Momentum to stop a train

  • Thread starter Smartguy94
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  • #1
Smartguy94
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Homework Statement



Find the speed at which Superman (mass=89.0 kg) must fly into a train (mass = 17755 kg) traveling at 85.0 km/hr to stop it.

Running into the train at that speed would severely damage both train and passengers. Calculate the minimum time Superman must take to stop the train, if the passengers experience an average horizontal force of 0.410 their own weight

How far does the train then travel while being slowed to a stop?

Homework Equations



p=mv
F=dp/dt
F=ma
J= p2-p1
J=F(t2-t1)

The Attempt at a Solution



I found the speed at which superman should fly by

m1v1=m2v2
17755*85.0=89.0*v2
v2=1.70×10^4 km/hr

for the minimum time this is what I do, but I got it wrong

since J=F(t2-t1)
and J=p(final)-p(initial)
then J=mv-mv
J=(89)(0)-(89)(1.70×10^4)
J=1513000

J=F(t2-t1)
1513000=(.41)(t)
t=3.68x10^6hr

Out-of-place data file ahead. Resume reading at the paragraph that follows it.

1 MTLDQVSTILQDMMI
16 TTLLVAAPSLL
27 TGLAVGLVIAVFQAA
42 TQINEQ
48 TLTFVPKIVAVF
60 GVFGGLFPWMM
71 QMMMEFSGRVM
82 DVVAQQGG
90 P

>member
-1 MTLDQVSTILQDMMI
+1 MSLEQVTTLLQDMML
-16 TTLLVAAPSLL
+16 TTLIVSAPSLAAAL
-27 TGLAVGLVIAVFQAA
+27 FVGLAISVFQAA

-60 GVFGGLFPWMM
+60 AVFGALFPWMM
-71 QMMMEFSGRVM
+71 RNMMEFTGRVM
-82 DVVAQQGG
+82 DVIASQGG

then for the distance I couldn't calculate it because I had no idea what the time is
 

Answers and Replies

  • #2
Simon Bridge
Science Advisor
Homework Helper
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Superman has to do work on the train to slow it to a stop - this work is the change in kinetic energy of the train and work is force (given) times distance.

You could treat it as a kinematics problem, assuming constant acceleration. The v-t graph is a triangle height vtrain and base T (= time to stop), the slope of the graph is the acceleration: a = -F/mtrain = vtrain/T but conservation of energy is the way to go here.
 
  • #3
gneill
Mentor
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2,886
To calculate the time required to bring the train to a halt you've chosen to use the change in momentum, Δp = F*Δt = M*Δv (You called Δp "J"). Then
[tex] \Delta t = \frac{M \Delta v}{F} [/tex]The problem is, you need to know what F is. You're given the hint that the maximum horizontal force on a given passenger should be 0.410 times their weight. Well, if their weight is m*g then F = 0.410*m*g, and the maximum acceleration would be F/m = 0.410*g. Apply this acceleration to the train as a whole and you get:
[tex] F = 0.410 M g [/tex]
You'll have to be careful with the units here! You've been working with km and hours, and g is usually specified in m and seconds.
 

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